Generosity fuels anti-bullying T-shirt effort

Clarissa Kell | Daily Press Sam Marenger, owner of Northern Screen Printing and Embroidery in Escanaba, stands by the stacks of anti-bullying T-shirts the business made to donate to local schools. With support from other local businesses, they were able to create 2,400 shirts.

ESCANABA — Northern Screen Printing and Embroidery was able to surpass its goal of 500 anti-bullying T-shirts to donate 2,400 T-shirts to local schools because of the support of other local businesses.

The shirts read “kindness changes everything,” with the back displaying all of the businesses that made the donations possible.

Northern Screen Printing owner Sam Marenger said the project came about because his wife, Amanda, wanted to do something for the kids who might not get anything for Christmas while also providing a positive message to the kids. Amanda Marenger is a teacher at Cameron Elementary School in Gladstone.

“She sees a lot of the kids that can’t necessarily afford a shirt around Christmas,” Marenger said. “That’s kind of the main goal of this is to give disadvantaged kids something for Christmas and I think we have enough here.”

Northern Screen Printing will be donating the shirts to Cameron Elementary, James T. Jones Elementary, Webster Elementary, Soo Hill Elementary, Lemmer Elementary, Escanaba Upper Elementary, Bark River-Harris Schools and Rapid River Public Schools. Marenger said the shirts are for kindergarten through fifth grade students.

“We are giving them out to the schools and they are distributing them as they see fit,” he said.

Marenger explained the project was completely non-profit for his business, so all the money donated by the sponsors went towards the shirts. He said, because of the generosity of the other businesses, the project was able to grow from 500 to 2,400 anti-bullying T-shirts.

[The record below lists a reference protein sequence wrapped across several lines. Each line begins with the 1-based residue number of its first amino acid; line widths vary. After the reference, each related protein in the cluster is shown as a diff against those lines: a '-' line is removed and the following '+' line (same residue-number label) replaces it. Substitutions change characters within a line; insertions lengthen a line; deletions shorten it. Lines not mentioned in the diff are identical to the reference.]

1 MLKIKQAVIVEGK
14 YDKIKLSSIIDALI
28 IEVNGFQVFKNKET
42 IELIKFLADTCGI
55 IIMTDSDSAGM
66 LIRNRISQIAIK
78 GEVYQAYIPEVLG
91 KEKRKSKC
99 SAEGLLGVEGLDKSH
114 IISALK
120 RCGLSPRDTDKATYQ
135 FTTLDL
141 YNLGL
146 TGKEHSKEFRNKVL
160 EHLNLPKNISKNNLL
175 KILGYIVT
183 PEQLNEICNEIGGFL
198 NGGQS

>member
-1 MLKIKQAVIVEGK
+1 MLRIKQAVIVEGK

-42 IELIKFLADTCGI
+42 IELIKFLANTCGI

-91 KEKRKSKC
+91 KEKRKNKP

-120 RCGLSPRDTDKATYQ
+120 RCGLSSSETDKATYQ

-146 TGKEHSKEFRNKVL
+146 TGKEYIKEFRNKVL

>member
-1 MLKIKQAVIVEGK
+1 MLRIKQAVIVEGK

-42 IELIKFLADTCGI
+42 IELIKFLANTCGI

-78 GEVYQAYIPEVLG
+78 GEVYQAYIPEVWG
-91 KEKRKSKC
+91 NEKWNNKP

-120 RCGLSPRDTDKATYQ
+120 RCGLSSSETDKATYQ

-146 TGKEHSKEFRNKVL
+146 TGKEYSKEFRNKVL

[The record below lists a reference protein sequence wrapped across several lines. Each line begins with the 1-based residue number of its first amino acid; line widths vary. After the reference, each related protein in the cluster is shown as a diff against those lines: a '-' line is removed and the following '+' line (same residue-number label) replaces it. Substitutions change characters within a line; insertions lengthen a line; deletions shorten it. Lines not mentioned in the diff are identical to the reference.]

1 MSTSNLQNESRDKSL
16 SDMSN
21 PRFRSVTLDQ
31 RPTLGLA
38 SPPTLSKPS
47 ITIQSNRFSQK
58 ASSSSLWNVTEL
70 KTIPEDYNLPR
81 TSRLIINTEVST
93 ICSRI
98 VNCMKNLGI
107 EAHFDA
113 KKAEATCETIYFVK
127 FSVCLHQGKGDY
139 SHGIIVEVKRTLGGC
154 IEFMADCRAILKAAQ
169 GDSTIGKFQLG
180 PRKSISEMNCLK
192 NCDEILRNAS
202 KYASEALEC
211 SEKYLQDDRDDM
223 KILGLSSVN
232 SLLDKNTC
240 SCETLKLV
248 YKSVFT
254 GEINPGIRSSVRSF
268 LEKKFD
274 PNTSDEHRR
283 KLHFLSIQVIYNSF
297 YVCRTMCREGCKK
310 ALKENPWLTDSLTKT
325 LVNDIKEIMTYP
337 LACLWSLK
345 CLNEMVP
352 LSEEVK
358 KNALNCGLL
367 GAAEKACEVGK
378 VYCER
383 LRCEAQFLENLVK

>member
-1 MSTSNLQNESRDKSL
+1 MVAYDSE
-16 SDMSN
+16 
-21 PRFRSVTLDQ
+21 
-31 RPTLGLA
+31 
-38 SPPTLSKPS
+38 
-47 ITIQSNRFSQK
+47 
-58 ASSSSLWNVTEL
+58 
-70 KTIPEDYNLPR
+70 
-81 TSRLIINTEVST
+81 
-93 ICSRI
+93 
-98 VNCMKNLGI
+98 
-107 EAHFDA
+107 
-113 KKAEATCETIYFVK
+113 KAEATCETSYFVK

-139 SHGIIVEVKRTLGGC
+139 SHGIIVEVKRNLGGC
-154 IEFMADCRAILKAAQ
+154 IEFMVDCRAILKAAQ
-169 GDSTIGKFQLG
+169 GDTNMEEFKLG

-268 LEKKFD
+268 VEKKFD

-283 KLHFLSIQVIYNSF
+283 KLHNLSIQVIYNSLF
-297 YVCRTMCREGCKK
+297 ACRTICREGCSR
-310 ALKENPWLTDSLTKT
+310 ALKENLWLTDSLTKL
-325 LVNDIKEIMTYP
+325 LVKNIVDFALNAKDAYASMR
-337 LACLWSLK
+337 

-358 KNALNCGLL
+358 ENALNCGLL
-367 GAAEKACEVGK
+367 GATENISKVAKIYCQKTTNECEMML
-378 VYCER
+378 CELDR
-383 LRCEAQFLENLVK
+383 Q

“When you get more sponsors than you need for 500 shirts, it turns into 2,400 shirts,” he said.

The back room of the business was packed full. Marenger said all of the T-shirts will be completed today. He said they are going to bring the first load of T-shirts to the schools today and the rest on Monday to try and get the kids the shirts before they leave for Christmas break.

Scott Bjorne, who runs the shop, said he was amazed with how the community really stepped up for this project — especially on such short notice.

“We did it in a very short period of time,” Bjorne said. “What I want to stress about this was all the local businesses coming together and stepping up and doing something for the community. It’s nice to work for people like the Marengers and deal with people like that on a daily basis that do business with us.”

Amanda Marenger and Bjorne worked together to get the sponsors — who were a majority of local businesses that work with Northern Screen Printing.

Next year, Northern Screen Printing hopes to have even more support from local businesses so there can be more shirts for the kids.

“I know Amanda is really excited for next year,” Bjorne said. “We would love to make 5,000 shirts.”

Marenger said they will also start creating the shirts earlier so it doesn’t coincide with their Christmas rush like it did this year.

“We’re trying to do this in the chaos of our busiest time of year,” he said. “So it’s definitely a little extra, but I think it’s worth it.”

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